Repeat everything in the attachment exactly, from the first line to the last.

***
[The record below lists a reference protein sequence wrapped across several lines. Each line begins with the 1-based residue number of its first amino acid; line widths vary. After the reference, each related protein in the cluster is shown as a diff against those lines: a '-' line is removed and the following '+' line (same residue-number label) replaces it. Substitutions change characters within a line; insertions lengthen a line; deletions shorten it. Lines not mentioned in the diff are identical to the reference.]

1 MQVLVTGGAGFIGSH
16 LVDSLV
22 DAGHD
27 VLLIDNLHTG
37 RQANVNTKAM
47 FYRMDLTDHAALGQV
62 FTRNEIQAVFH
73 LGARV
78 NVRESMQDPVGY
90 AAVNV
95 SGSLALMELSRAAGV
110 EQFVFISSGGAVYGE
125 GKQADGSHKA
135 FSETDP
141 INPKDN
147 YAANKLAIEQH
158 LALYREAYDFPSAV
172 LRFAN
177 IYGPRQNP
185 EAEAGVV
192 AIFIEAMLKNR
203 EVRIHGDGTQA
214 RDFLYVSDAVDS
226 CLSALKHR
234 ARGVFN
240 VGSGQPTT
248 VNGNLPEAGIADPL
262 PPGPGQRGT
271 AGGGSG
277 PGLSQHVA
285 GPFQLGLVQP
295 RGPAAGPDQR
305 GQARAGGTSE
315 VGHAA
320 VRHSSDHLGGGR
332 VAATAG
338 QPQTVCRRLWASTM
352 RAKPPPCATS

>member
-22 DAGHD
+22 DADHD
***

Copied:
[The record below lists a reference protein sequence wrapped across several lines. Each line begins with the 1-based residue number of its first amino acid; line widths vary. After the reference, each related protein in the cluster is shown as a diff against those lines: a '-' line is removed and the following '+' line (same residue-number label) replaces it. Substitutions change characters within a line; insertions lengthen a line; deletions shorten it. Lines not mentioned in the diff are identical to the reference.]

1 MQVLVTGGAGFIGSH
16 LVDSLV
22 DAGHD
27 VLLIDNLHTG
37 RQANVNTKAM
47 FYRMDLTDHAALGQV
62 FTRNEIQAVFH
73 LGARV
78 NVRESMQDPVGY
90 AAVNV
95 SGSLALMELSRAAGV
110 EQFVFISSGGAVYGE
125 GKQADGSHKA
135 FSETDP
141 INPKDN
147 YAANKLAIEQH
158 LALYREAYDFPSAV
172 LRFAN
177 IYGPRQNP
185 EAEAGVV
192 AIFIEAMLKNR
203 EVRIHGDGTQA
214 RDFLYVSDAVDS
226 CLSALKHR
234 ARGVFN
240 VGSGQPTT
248 VNGNLPEAGIADPL
262 PPGPGQRGT
271 AGGGSG
277 PGLSQHVA
285 GPFQLGLVQP
295 RGPAAGPDQR
305 GQARAGGTSE
315 VGHAA
320 VRHSSDHLGGGR
332 VAATAG
338 QPQTVCRRLWASTM
352 RAKPPPCATS

>member
-22 DAGHD
+22 DADHD